NEW YORK, NY – Dermatologist Felicia Randolph was fielding a consult from an internal medicine colleague Martin Ortiz, when halfway through the horrid attempt to describe a patient’s rash, Randolph’s ears started to spontaneously hemorrhage, unable to listen any further.
“Must you keep using the word ‘maculopapular’ over and over again?!” screamed Randolph, as bright red blood dribbled down both cheeks from her ear canals. “What are they: macules or papules?!!” Very quickly, puddles of blood accumulated on her white coat, desk, and feet.
“What does it matter, same difference,” Ortiz pressed on.
When Ortiz called, Randolph knew she would be in for at least a migraine when Ortiz first described the rash as “involving the skin.” Ortiz continued to bludgeon his consult, further “elaborating” on the rash by describing it as “kinda red,” “looks pretty itchy,” and “definitely not psoriasis.”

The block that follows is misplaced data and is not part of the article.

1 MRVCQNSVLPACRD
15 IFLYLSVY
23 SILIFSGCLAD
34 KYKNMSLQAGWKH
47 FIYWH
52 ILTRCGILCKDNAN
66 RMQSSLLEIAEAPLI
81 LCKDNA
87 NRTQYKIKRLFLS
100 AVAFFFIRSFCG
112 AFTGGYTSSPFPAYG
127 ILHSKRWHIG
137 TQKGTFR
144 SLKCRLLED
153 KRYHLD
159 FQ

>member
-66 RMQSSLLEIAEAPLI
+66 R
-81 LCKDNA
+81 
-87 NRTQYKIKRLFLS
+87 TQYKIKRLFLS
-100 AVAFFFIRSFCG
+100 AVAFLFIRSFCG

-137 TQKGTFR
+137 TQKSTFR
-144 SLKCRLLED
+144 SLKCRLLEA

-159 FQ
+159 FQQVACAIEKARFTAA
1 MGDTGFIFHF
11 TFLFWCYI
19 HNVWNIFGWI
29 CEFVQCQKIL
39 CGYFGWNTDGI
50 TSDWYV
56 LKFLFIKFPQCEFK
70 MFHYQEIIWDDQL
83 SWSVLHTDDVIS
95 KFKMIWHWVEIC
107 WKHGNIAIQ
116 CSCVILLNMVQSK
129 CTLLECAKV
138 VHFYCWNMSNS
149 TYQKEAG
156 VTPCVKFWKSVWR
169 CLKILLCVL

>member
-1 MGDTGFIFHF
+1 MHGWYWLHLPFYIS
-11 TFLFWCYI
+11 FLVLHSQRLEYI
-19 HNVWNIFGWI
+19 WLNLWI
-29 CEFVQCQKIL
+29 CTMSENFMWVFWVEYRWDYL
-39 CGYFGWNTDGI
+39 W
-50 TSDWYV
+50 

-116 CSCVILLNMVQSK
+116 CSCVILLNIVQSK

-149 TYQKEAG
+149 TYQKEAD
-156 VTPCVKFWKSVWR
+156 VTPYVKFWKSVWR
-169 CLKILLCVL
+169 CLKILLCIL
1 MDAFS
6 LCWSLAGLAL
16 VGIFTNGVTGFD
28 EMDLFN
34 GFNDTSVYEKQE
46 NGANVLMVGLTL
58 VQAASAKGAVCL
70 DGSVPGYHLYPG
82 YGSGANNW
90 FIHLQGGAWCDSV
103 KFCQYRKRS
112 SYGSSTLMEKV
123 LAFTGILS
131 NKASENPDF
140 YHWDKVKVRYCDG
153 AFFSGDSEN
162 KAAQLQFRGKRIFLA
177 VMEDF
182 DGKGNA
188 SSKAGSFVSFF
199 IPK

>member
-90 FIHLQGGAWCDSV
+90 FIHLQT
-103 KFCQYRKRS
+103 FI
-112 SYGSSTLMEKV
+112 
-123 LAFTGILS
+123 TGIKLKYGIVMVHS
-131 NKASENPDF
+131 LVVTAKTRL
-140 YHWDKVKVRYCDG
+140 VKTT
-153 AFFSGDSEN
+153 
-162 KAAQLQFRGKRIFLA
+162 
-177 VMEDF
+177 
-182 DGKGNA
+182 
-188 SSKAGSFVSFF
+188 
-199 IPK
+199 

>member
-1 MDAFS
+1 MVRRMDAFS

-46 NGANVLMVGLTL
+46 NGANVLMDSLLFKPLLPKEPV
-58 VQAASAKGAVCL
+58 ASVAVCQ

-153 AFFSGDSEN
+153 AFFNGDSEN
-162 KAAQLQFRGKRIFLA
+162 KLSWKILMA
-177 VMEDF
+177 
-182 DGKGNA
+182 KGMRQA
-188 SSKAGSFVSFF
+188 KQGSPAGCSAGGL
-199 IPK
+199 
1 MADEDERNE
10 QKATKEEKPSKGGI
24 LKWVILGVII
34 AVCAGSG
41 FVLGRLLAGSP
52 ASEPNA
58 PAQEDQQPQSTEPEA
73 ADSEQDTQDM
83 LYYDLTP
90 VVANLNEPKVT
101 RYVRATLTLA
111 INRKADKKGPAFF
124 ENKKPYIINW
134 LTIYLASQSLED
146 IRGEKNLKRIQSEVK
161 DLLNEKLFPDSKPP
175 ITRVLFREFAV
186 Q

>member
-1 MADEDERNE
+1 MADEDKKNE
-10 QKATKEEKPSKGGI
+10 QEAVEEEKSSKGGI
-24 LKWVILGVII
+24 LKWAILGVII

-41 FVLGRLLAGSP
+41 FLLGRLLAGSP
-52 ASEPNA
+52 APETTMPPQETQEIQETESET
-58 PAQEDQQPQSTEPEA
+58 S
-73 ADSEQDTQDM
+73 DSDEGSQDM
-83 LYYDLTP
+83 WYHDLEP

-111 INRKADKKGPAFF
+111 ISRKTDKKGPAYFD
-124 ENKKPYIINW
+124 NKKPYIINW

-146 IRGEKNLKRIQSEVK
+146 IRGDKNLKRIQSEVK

“It was when he said it looks pretty itchy that I could feel two aneurysms burst,” admitted Randolph, who is rocking back and forth with her head sandwiched between her gauze-wrapped hands. “When I asked him where the rash was located, he said he didn’t know, saying it was ‘somewhere between the scalp and feet.'” Tears start to flow down Randolph’s face, as she relives the trauma of the poorly-described rash. “Then when I asked if there were any pustules, blisters, bullae, skin sloughing, or mucosal involvement, he started to giggle as if I said the word ‘fart’ and said, ‘I didn’t do a full skin exam, I decided to call you instead.'”
It was then that Ortiz kept using the word ‘maculopapular’ over and over again, each time getting louder, “as if that made things better,” said Randolph. To be exact, Ortiz said the word “maculopapular” seventeen times and, as a result, Randolph’s hemoglobin is now 6. She has been consented for blood transfusion and is awaiting ENT evaluation. “I hope my middle ear bones didn’t disintegrate from the insult,” a pale and fatigued Randolph added. “Gosh, that was painful.”